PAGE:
Whatever is in it, I remember visiting Grandma Marion on my to and from college.  Columbus was about half way between Baker and Missoula.  Sometimes I’d spend the night on her coach; sometimes she just fed me lunch.  By that time she was on oxygen 24/7 – cigarettes have a way of ruining lung function.  She still worked her crossword puzzles, kept a few plants, and would liked to have gone fishing on Yellowstone River.

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Turn the knob, get a treat.  Or not.  This was Dad’s first attempt at making a candy dispenser and it tends to jam.  So sometimes you have to tip it or shake it or both;  he says he has now perfected the design.  Not matter, it’s still fun.

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Photo Challenge: Technology

Last week when Frank’s photo challenge was connections I thought about posting this picture of yesteryear:  an old rotary dial telephone.  It might be old technology but it still worked when I noticed it several years ago!IMG_1045

My mom has talked to her mom on the telephone at least once a week for as long as I can remember.  She used to give strict instructions whenever one of us kids went into the Post Office to get the mail:  leave the phone bill in the mailbox if Dad was in the car.  (We lived in a small town where everyone got their mail at the Post Office.)  Long-distance phone calls added up but she managed the money and always made ends meet!

As a college student I talked to my parents by telephone every Sunday morning.  I’d “one-ring” them from the dorm by calling home and letting it ring just once.  They’d call back immediately.  It was the cheapest way to have a phone conversation.  For years I thought it was Mom who wanted to talk; then one day I was with them when Dad asked Mom to call my sister so HE could talk.DSC01731 (3)The rotary dial was replaced by buttons but the phone was still plugged into a wall socket and still had a twisty, twirly phone cord!  As teens we’d stretch the phone cord as far as we possibly could to get around the corner from the kitchen for a more private conversation!

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My husband and I entered the cordless phone age when we moved into a house with very few phone jacks.  At least two houses later – and in an era where landlines are going away – we still use a set of cordless phones.  Every once in a while the question “where’s the phone?” comes up.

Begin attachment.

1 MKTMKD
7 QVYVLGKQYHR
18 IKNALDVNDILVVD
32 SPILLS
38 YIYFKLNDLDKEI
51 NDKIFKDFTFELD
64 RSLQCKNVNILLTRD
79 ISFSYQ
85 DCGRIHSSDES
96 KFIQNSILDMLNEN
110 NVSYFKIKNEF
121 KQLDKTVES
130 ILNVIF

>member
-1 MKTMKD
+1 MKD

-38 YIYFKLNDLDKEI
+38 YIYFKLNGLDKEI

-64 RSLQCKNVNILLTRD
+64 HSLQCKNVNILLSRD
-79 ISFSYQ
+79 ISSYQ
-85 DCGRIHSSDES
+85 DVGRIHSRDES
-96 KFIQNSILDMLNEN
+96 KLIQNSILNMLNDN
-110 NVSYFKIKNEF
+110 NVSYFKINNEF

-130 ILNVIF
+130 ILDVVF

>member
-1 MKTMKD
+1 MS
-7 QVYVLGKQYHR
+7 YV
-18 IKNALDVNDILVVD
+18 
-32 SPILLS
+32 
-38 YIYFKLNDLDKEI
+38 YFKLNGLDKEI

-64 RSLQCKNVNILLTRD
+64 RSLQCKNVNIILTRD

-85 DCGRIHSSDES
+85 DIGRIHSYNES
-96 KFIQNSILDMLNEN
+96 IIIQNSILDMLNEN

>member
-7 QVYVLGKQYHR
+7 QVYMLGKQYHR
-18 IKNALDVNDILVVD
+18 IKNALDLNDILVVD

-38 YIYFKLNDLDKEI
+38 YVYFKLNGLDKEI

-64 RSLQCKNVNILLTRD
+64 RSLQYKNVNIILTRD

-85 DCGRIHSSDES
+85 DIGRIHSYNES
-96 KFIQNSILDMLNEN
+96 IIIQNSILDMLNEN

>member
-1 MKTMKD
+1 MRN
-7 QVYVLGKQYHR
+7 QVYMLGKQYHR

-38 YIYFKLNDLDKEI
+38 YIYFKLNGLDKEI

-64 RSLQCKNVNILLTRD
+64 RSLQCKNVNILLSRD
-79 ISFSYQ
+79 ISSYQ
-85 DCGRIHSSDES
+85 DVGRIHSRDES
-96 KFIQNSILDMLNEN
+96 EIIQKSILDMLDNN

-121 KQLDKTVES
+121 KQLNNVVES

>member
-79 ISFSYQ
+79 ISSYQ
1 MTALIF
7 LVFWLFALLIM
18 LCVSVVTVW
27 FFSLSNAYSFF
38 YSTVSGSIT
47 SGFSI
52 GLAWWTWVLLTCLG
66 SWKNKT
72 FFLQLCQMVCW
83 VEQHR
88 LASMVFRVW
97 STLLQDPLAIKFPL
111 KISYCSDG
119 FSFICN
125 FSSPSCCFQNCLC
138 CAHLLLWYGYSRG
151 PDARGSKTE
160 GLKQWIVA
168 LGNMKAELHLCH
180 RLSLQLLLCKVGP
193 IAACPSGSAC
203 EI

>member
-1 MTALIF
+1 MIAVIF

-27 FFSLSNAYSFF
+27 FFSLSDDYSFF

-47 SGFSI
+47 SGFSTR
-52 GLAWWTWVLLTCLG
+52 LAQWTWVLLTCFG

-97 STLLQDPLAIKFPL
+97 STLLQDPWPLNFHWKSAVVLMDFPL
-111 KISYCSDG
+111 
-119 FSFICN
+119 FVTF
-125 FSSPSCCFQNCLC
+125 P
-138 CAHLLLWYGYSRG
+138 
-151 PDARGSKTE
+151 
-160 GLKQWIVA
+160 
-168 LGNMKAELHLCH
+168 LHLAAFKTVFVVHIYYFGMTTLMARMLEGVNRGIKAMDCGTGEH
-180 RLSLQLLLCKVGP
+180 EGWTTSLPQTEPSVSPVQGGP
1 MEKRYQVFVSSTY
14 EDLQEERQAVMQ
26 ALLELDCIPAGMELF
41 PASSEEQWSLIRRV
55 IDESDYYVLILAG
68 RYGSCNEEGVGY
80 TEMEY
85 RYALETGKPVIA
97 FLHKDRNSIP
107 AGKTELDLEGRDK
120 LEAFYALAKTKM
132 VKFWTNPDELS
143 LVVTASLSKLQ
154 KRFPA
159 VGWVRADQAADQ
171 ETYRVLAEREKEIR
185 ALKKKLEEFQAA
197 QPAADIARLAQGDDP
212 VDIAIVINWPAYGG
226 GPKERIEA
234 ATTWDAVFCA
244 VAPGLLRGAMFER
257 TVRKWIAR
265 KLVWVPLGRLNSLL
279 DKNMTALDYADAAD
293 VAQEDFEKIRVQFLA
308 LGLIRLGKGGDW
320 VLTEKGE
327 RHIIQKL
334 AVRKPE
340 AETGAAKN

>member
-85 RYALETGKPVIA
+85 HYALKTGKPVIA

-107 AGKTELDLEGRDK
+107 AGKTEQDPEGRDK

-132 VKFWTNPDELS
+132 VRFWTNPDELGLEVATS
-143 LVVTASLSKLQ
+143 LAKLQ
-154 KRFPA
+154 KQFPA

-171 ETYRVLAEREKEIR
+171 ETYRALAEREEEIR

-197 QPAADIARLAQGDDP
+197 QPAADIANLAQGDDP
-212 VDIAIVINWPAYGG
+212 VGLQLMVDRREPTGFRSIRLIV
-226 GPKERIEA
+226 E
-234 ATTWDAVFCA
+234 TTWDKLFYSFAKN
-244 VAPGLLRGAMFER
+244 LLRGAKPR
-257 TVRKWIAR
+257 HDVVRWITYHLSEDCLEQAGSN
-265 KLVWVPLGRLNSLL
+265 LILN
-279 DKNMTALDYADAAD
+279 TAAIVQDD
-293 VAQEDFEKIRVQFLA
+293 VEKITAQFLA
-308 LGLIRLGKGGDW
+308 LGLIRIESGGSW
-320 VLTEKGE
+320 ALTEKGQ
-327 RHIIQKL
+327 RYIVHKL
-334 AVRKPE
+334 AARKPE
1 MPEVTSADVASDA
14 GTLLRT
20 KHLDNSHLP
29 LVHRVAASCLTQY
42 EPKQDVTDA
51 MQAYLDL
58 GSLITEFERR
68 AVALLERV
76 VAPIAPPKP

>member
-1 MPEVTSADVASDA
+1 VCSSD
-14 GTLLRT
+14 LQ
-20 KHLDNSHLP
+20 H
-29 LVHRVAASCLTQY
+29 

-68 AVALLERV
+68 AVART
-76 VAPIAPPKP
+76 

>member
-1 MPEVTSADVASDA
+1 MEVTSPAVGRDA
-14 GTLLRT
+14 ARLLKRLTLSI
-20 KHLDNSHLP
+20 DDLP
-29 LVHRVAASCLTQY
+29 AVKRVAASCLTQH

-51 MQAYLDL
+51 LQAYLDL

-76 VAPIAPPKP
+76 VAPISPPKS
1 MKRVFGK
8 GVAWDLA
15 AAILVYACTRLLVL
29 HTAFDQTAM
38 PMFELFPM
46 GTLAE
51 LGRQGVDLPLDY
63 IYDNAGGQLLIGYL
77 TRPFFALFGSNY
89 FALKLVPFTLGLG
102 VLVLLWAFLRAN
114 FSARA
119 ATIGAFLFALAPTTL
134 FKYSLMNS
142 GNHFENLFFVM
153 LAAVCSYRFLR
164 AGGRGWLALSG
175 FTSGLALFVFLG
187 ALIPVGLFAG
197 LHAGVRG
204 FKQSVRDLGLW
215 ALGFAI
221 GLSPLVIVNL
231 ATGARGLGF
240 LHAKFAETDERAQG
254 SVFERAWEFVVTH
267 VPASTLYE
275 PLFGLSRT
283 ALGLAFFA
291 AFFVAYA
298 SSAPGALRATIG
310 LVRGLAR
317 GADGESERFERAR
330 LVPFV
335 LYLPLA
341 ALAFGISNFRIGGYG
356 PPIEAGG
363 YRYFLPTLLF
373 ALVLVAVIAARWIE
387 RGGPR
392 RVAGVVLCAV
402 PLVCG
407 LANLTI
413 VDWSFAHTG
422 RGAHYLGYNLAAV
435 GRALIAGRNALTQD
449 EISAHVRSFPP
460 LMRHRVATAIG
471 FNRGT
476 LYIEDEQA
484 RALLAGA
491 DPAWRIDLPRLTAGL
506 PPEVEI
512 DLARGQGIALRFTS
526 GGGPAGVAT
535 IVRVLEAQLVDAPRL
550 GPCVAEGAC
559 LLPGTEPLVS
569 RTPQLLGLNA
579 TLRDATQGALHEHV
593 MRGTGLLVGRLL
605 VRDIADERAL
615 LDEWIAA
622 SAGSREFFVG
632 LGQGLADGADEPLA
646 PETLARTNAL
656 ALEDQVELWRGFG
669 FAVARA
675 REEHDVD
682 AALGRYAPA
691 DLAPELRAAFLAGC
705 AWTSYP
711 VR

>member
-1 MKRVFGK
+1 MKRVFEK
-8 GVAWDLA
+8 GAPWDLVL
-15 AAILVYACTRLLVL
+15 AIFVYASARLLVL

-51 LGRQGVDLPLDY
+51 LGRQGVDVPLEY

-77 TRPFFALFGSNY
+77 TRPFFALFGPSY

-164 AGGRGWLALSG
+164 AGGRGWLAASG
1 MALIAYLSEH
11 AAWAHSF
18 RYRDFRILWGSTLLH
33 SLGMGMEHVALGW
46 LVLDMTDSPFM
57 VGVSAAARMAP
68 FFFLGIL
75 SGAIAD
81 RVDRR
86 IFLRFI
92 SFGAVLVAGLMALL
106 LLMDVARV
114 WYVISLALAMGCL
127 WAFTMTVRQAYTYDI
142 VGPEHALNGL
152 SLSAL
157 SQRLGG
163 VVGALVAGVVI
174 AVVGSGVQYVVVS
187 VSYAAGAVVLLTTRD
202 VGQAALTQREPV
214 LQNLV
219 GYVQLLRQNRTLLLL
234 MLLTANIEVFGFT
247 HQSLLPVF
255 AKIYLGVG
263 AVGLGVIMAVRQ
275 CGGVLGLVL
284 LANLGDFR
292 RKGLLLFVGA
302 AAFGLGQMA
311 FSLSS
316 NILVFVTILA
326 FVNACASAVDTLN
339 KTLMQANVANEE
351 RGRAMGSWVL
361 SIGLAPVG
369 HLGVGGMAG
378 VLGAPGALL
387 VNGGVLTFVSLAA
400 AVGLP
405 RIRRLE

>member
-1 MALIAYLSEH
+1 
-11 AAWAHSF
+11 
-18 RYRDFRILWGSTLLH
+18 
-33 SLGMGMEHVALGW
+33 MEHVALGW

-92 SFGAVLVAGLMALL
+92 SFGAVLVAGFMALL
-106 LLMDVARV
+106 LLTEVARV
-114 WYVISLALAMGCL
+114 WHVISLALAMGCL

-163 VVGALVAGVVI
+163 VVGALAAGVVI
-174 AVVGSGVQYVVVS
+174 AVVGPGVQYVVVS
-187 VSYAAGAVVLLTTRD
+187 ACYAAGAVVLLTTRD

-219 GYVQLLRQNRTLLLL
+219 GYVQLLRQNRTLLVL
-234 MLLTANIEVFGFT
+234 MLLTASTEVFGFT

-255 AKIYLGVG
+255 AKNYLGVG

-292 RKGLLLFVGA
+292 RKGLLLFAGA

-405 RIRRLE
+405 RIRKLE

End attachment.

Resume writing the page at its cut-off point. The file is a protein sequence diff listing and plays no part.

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I resisted cell phones until going away for two weeks of continuing education a dozen years ago.  My husband still uses an old flip phone – although we’ve been talking about getting him an upgrade!  Meanwhile I have a semi-smart cell phone which works just fine for phone calls and text messages; in a pinch I can use it to check my email.

My mom now talks to her mom via telephone every other day or so.  I usually talk to my parents a couple times a week.  When Dad wants to talk he’ll phone (or ask Mom to call) and suggest visiting via Skype.  Being able to see each other while talking means he can show off the latest creation from his wood shop or Mom’s sewing room.

Communications technology.  What will they think of next?

Love does not … Love does …

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Love does not insist on its own way; it is not irritable or resentful; it does not rejoice in wrongdoing, but rejoices in the the truth.  It bears all things, believes all things, hopes all things, endures all things.  Love never ends.  – 1 Corinthians 13:5b-8a  NRSV

Love insists that every way be loving.  A person acting with love – living love’s way – will not insist on his or her own way.  Usually.  Particularly when the other options available are expressions of love.  But sometimes love means speaking up or speaking out or speaking against a way that is not loving.

Love does not believe all things.  Especially if we are talking about believing everything you hear or everything you read.  Real love believes the best about another, looks for the good, seeks out the inspiring.  True love harbors doubts about second-hand stories and rumors that in any way disparage another; love grieves when such stories and rumors are accurate.

Even if we are talking about believing as giving our heart to and orienting our lives toward, then love still does not believe all things.  Love believes – sets its heart on and orients its life toward – all things life giving.

When one is treated without love in the name of love – say, being beaten or belittled or isolated or controlled – love does not bear it or endure it or simply hope for better.  Love leaves.

When you share life – in all its glorious messiness – with one who truly supports you and wants only the best for you, who would do anything to see you smile or hear you laugh, who can sit in the silence with you when there are no words and share your tears in the midst of the heart-wrenching, then love does indeed bear all things, believe all things, hope all things, endure all things.  Whether parent or partner or friend, that kind of love that never ends.

May you love and be loved in all ways life giving.